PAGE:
Over 100 Are Killed in Floods and Mudslides in Sri Lanka

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At least 122 people have been killed in floods and mudslides in Sri Lanka after the worst torrential rains to hit the tropical island nation since 2003, officials said on Saturday.

The state-run disaster management center said nearly 100 people were still missing, according to Reuters. The early rainy-season downpours forced many families from their homes, displacing over 270,000 people across the country.

Sri Lankan military and rescue teams have used boats and helicopters, but officials said access to some areas was very difficult.

Officials said deaths were reported from the western coastal district of Kalutara, the central southern district of Ratnapura and the southern district of Matara. A police spokesman, Priyantha Jayakody, said multiple landslides were reported in those regions, according to Reuters.

Sri Lanka’s military said that it was doubtful any missing people would be found alive two days after torrents of mud loosened by heavy rain covered homes in the southern and western parts of the country, The Associated Press said. Heavy equipment was used to search in areas that were accessible.

“I have my doubts” that any survivors will be found, said Maj. Gen. Sudantha Ranasinghe, who is heading the army’s search and rescue mission. He said that mounds of earth and rocks crashed down in such a way that people could hardly survive, and that most of the places worst-hit by the rains were still inundated.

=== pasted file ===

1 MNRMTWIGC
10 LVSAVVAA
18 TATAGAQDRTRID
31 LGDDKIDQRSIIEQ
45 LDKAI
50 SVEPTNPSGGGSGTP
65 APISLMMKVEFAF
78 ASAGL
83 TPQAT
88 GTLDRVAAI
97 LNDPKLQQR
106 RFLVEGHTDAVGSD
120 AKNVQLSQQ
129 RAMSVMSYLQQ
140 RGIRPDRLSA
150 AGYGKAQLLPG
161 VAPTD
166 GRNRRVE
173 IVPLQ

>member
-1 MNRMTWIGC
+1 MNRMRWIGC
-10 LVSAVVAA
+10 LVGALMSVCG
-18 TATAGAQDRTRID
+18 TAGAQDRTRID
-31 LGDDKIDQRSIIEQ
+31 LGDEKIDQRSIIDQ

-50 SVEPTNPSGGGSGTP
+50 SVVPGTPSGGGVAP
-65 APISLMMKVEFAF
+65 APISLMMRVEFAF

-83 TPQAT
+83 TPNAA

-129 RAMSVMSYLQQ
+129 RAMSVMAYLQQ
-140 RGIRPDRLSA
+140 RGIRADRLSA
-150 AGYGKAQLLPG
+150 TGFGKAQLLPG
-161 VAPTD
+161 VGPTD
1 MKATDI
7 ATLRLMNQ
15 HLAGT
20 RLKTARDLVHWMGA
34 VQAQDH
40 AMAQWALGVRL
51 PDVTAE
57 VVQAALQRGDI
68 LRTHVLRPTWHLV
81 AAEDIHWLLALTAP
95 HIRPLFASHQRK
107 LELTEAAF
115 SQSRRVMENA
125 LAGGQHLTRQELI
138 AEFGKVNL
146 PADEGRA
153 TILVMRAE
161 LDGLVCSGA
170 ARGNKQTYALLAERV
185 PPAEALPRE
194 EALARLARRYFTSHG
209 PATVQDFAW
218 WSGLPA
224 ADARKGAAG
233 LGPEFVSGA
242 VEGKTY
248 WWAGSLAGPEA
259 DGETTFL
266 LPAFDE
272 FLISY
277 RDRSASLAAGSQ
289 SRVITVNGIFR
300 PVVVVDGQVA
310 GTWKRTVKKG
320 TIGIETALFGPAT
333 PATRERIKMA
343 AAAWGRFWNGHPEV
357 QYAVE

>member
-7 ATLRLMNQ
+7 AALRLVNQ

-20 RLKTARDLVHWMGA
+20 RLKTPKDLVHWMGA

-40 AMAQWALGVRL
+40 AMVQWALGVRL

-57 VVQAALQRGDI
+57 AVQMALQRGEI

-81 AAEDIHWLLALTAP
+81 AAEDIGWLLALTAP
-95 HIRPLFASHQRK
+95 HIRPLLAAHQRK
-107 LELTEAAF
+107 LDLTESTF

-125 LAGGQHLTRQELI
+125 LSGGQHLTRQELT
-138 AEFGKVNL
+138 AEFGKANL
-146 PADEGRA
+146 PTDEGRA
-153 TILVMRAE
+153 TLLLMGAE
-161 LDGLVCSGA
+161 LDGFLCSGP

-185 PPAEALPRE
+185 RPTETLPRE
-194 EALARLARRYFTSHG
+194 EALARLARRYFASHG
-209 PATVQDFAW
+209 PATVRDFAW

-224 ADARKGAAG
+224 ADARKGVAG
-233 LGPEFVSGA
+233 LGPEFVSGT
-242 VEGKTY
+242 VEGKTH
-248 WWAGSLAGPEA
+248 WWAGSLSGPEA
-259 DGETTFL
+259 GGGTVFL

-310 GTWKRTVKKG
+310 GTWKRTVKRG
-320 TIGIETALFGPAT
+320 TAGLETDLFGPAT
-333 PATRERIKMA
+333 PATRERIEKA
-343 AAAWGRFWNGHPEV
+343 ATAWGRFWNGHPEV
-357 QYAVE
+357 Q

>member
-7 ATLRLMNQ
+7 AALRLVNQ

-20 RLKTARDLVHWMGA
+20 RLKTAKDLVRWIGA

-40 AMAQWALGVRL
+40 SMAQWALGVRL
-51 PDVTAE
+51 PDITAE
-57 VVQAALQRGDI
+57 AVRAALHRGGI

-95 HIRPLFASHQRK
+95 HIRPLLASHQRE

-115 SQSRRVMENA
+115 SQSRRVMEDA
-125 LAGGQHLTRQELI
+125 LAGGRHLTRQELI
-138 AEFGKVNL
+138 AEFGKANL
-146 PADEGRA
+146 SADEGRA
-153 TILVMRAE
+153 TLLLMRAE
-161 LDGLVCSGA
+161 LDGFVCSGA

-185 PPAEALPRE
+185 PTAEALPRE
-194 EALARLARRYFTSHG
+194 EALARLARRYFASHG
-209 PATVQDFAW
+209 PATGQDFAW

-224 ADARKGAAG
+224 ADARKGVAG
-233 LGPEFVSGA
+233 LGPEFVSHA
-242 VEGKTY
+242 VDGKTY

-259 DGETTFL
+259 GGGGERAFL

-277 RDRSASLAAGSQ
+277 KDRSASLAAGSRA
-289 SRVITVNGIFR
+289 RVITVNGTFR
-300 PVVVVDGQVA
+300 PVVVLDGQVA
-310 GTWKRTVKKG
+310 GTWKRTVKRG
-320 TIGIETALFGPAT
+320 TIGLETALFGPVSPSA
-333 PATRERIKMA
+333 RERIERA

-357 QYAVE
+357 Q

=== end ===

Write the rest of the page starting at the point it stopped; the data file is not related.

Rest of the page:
Nonetheless, the army, navy and air force were continuing to try to reach marooned villagers and evacuate those living in areas prone to mudslides, he said. Villagers watched as rescue teams searched for people trapped by the mud.

The military used large armored vehicles and boats to bring people to safety. But some remained trapped in interior villages that boats have been unable to reach. Many waded through high water to seek shelter.

The Indian Ocean nation has appealed for international assistance. The Foreign Ministry said that in coordination with the Disaster Management Ministry, a request had been made to the United Nations and neighboring countries to provide help “especially in the areas of search and rescue operations,” according to Reuters.

Mass funerals took place across the affected areas. Five members of one family who were buried in a mudslide — a husband and wife and their three teenage daughters — were laid to rest in a common grave Saturday afternoon. The family’s eldest son was the only survivor because he was not at home when the disaster occurred.

Mudslides have become common during the monsoon season in Sri Lanka, as land has been heavily deforested to grow export crops like tea and rubber. Last May, an enormous landslide killed more than 100 people in the center of the island.

In 2003, flash floods killed about 260 people.